What is trachoma?
Trachoma is a disease caused by a contagious bacterial infection of the eye. It is commonly spread through contact with contaminated hands or clothing and by flies coming into contact with a person’s eyes or nose.
Trachoma often begins in early childhood and progresses over the years as episodes of reinfection, causing inflammation and scarring of the inner eyelid. In some people, repeated infection damages the eyelids, and the eyelashes turn inwards, painfully rubbing against the eye’s surface (a condition known as trichiasis). If left untreated, a series of complications can lead to irreversible blindness.
Trachoma is directly linked to poverty, and communities without access to clean water or effective sanitation are the most vulnerable to it. The disease has a devastating impact on livelihoods, as it limits access to education and prevents individuals from being able to work or care for themselves or their families.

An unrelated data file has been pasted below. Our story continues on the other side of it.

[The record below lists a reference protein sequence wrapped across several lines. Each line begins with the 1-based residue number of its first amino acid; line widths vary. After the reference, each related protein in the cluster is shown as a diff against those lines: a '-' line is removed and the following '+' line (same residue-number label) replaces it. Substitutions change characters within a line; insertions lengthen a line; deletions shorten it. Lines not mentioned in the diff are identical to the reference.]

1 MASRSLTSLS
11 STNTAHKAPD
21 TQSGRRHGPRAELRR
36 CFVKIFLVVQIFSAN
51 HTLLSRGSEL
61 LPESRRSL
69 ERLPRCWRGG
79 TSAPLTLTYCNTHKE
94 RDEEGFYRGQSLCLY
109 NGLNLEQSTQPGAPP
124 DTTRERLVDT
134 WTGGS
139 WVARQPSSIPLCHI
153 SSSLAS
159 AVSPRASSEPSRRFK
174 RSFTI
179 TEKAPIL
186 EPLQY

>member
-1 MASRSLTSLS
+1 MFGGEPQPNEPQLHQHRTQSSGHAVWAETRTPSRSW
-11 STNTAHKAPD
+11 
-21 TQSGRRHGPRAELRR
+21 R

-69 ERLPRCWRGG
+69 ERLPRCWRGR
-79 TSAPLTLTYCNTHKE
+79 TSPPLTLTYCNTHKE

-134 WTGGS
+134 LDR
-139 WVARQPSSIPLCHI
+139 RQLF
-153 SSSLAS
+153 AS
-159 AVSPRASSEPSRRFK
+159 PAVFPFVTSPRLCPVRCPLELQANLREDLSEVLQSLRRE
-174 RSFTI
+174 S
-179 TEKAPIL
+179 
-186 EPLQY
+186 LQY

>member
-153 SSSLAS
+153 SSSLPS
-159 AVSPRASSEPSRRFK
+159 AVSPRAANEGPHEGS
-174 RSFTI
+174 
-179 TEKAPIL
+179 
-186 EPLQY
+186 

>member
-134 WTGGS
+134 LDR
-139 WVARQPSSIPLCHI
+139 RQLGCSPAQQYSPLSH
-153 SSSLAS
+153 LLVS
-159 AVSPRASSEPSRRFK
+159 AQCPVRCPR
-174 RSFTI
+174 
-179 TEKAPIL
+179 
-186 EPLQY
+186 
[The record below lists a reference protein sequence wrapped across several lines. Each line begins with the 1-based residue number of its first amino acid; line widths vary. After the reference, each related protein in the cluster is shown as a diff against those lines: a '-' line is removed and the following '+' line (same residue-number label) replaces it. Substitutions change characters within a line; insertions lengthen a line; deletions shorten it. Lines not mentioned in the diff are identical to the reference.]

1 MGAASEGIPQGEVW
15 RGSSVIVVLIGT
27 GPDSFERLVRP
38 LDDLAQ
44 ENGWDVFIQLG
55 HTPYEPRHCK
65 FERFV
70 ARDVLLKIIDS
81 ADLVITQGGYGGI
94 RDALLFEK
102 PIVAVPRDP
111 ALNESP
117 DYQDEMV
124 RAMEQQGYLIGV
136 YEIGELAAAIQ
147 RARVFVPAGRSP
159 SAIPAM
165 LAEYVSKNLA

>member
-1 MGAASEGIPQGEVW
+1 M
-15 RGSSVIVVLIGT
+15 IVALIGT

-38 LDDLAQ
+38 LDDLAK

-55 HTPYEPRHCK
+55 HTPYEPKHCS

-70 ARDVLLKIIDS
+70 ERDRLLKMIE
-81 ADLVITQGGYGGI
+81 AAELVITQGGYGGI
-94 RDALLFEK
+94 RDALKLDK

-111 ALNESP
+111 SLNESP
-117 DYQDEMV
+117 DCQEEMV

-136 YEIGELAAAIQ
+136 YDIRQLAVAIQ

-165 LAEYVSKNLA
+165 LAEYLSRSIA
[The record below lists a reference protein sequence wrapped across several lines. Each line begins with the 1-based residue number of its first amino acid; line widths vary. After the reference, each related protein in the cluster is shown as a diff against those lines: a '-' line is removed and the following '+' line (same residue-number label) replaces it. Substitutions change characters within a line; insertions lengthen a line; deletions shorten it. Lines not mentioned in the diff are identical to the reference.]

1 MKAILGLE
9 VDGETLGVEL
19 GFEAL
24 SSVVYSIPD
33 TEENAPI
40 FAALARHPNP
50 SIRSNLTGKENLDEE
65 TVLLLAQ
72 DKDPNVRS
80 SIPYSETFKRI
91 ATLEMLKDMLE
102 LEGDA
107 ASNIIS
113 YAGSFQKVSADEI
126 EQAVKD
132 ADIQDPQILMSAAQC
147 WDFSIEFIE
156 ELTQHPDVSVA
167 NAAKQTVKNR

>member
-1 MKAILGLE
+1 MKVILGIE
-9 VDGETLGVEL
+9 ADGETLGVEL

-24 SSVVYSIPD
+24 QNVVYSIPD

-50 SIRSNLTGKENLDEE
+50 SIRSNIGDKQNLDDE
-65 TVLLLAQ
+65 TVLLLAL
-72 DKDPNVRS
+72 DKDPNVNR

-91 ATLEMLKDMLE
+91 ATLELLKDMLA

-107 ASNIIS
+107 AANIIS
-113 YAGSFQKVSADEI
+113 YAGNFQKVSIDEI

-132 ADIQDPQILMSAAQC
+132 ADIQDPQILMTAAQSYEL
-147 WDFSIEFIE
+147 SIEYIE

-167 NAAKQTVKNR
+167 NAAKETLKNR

People affected by trachoma165 million people live in areas endemic for trachoma in 2017 83.5 million people received antibiotics for trachoma in 2017 43 countries are endemic for trachoma in 2017
WHO NTD roadmap targets for trachoma
The World Health Organization’s roadmap on NTDs set out a comprehensive plan for the control, elimination and eradication of various neglected tropical diseases by 2020, including trachoma.
Trachoma target: Global elimination as a public health problem by 2020
Progress and scorecard from the 5th progress report
Countries that have eliminated trachoma
Seven countries have eliminated trachoma since 2012:
- Oman (2012)
- Morocco (2016)
- Mexico (2017)
- Cambodia (2017)
- Laos (2017)
- Nepal (2018)
- Ghana (2018)
- Iran (2018)
National coverage for people treated with antibiotics for trachoma
People treated with antibiotics for trachoma out of population living in known endemic areas that warrant treatment with antibiotics, facial cleanliness and environmental improvement for elimination of trachoma as a public health problem.
People receiving preventive chemotherapy for trachoma
Since the London Declaration was signed in 2012 and partners committed to defeating neglected tropical diseases, the number of people receiving preventive chemotherapy for trachoma has increased considerably.
- Data is provided by the World Health Organization
- Photo: © Sightsavers / Tom Saater